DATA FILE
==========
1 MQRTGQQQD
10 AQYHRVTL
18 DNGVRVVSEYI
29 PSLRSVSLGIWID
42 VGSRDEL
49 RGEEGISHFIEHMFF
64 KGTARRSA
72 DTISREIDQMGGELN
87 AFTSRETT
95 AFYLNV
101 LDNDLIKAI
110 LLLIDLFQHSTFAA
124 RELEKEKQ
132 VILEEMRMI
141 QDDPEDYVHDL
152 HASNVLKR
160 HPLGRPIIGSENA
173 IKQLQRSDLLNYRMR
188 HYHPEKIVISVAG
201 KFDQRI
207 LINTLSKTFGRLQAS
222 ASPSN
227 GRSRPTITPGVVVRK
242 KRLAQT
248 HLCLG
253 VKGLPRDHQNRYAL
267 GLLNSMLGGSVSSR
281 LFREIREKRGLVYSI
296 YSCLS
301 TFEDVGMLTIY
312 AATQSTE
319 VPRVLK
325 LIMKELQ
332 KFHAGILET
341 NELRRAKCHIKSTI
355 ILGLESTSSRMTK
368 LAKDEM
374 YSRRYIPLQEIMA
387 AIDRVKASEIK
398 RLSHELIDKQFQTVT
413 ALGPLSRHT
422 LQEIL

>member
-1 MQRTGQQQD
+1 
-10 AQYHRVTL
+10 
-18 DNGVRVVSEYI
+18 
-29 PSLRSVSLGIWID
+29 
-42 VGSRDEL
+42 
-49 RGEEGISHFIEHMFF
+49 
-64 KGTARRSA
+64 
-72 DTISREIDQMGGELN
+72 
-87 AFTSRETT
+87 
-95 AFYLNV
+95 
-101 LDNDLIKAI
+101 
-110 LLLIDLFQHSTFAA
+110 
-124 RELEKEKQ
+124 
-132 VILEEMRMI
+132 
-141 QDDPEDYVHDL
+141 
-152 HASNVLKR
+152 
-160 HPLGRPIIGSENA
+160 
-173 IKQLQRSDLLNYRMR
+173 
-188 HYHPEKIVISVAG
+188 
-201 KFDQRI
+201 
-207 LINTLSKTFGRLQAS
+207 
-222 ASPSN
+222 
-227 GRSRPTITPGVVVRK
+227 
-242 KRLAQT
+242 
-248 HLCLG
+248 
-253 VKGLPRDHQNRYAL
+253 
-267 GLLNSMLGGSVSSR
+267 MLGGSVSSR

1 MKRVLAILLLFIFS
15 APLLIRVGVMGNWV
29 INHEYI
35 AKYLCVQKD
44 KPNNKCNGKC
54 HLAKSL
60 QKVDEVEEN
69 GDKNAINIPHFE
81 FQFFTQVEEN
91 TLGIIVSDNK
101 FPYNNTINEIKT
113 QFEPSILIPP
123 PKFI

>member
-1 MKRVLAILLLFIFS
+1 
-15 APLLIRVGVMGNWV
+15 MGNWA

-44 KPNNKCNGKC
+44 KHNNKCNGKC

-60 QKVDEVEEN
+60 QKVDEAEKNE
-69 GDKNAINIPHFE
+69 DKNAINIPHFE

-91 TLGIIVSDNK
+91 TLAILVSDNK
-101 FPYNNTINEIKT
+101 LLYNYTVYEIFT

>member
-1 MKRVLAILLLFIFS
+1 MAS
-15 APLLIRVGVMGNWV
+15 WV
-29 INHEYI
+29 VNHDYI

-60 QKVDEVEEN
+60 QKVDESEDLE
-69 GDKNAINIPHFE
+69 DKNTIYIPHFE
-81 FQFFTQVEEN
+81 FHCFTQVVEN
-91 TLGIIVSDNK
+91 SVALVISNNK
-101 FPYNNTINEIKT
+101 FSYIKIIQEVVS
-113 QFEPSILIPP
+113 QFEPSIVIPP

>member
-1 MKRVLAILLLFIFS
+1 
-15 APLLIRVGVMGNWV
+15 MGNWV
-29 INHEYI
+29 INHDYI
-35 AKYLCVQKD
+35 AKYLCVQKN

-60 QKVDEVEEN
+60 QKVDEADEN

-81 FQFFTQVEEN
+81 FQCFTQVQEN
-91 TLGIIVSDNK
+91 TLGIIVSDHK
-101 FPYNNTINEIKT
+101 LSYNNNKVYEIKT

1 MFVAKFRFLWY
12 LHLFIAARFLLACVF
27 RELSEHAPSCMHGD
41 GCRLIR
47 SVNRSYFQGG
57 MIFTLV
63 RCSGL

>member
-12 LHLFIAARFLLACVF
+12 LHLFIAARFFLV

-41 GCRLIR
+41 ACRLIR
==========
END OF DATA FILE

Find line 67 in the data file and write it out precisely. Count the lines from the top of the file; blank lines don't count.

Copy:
+110 